I still remember my very first day as a teacher, sitting there on a sunny September morning bouncing in excited anticipation for my very first INSET day. I remember vividly looking around the room at twenty or so not-quite-so-excited-as-me teachers, wondering why and knowing that that would never be me.

And it isn’t.

I am still so full of passion for teaching and learning, making myself a better teacher and trying to do the best for the kids in my classes. I am still constantly on the look out for great ideas to magpie, reading teaching books, always looking for ways to improve. That’s why I struggled with my decision. Having to walk away from something you love is hard. Really hard.

The problem is the whole regime. The constant threat of Ofsted, the moving of the boundaries and the constant weighing of pigs (I’m sure if you’re a teacher you’ve heard the phrase) and how this is translated in schools.

I spent my first few years doing pretty well. I improved with each successive observation until I was consistently good, sometimes with outstanding features and once achieving that elusive ‘outstanding’. And then I moved schools.

Actually, for the first couple of years I carried on doing well, getting good gradings and taking on more responsibility. And then things started to go wrong. I had a difficult class who didn’t get on with each other at all and I didn’t know how to get them to like each other. However, instead of the head providing support, my requests for help and guidance got ignored as I was told I was ‘experienced’. I struggled and my observations slipped. Still no support was forthcoming so I decided to leave, my confidence heavily shaken.

I was lucky, or so I thought, that I managed to get another job. I wanted to keep my head down and get on with being the best I could be for the children I was teaching. And for a while things seemed to be going well. Unfortunately I then managed to get struck down with every illness under the sun and ended up having to be signed off. This was not taken sympathetically by the Head and I was told that I was not performing to my best ability (I’m not sure anyone would be with what I had, I was very lucky not to end up in hospital) but this was enough to knock my confidence just that bit more.

I made sure I worked even harder, all evening and most of the weekend, to try and improve. But then the comments started coming thick and fast – data not good enough, lessons not good enough, marking not good enough, planning not good enough – basically anything that could get picked to pieces was. I ended up in pieces. I was spending two to three hours planning and resourcing a 1 hour lesson, burning myself into the ground, still to be told it wasn’t good enough but never given any specific guidance on how to improve.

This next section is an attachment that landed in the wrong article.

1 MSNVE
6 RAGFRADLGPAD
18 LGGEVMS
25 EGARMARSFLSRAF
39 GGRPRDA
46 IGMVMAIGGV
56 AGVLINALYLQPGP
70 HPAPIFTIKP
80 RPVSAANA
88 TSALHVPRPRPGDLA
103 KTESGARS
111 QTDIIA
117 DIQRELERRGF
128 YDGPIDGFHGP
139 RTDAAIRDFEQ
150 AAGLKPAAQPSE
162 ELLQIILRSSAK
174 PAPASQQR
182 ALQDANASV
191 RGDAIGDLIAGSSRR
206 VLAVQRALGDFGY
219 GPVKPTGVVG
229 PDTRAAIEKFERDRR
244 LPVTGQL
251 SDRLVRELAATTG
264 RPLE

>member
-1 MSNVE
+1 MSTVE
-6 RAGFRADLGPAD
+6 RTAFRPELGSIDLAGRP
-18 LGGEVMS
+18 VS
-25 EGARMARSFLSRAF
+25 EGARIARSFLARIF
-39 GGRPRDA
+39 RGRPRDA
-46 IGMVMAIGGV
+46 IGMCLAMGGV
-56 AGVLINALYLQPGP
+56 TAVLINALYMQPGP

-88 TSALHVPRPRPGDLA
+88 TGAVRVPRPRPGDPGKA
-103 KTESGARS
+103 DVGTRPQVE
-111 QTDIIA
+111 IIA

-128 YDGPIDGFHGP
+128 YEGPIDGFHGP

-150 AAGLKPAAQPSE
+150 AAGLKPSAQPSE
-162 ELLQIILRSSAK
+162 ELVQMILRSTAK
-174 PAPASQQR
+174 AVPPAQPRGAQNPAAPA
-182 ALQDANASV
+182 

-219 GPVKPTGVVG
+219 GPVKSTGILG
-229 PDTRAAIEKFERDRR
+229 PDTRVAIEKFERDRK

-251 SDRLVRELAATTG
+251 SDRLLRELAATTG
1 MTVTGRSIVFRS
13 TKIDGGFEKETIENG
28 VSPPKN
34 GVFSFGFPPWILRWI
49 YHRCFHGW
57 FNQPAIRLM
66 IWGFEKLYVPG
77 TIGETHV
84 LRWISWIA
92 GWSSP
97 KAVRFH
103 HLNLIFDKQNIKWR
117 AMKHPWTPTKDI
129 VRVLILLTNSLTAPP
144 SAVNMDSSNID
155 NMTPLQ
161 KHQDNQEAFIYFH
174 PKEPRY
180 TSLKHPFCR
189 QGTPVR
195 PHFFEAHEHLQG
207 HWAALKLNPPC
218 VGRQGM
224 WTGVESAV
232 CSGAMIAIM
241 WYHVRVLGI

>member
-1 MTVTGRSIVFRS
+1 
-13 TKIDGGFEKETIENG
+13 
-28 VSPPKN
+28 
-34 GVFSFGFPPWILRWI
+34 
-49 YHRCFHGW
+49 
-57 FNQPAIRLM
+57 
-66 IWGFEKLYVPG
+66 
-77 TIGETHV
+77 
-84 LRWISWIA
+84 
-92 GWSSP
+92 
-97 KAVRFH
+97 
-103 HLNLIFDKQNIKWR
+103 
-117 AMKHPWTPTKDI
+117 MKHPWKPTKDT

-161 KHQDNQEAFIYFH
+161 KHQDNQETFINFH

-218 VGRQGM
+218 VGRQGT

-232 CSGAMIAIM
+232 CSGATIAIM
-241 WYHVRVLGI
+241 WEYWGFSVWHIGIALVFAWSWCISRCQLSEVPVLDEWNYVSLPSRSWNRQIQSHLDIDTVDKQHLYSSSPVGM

I had to have more observations. Two or three a week. Something I struggle with already so by now I was at breaking point although I tried not to let it show. My Head did not seem to understand that constant observation without positive, specific feedback was not going to help and I was threatened with formal capability if I didn’t stop getting ‘Requires Improvement’. The thing was, the more I was observed the more I panicked and couldn’t  do my best as nerves got the better of me. I just wanted to cry constantly. And my union couldn’t do a bloody thing.

And so I ended up handing in my notice and being signed off with severe anxiety which was causing several panic attacks a day. I don’t think I’ll ever teach again while the system is as stifling and constraining as it is currently and there’s no real way for teachers to challenge the behaviour of a headteacher. Both headteachers were  readily willing to use the threat of  Ofsted and accountability as a whip to beat their teachers with yet both were unable to show me how to do it themselves when challenged – one wouldn’t and one couldn’t.

I keep wondering if its me, but I know deep down it’s not. I was a good teacher in my first school, I’ve just had my confidence shattered. And I was not the first or only one in either of these schools that was treated this way; I watched both these heads go through other staff members before me one by one, trying to break them and forcing them out.

For me the pressure and lack of trust has become too much. I miss teaching like crazy but I’ve lost too much of myself and my relationships in the process and I now need to put myself first before I lose anything else.

[Published on behalf of a blogsync contributor who prefers to remain anonymous]

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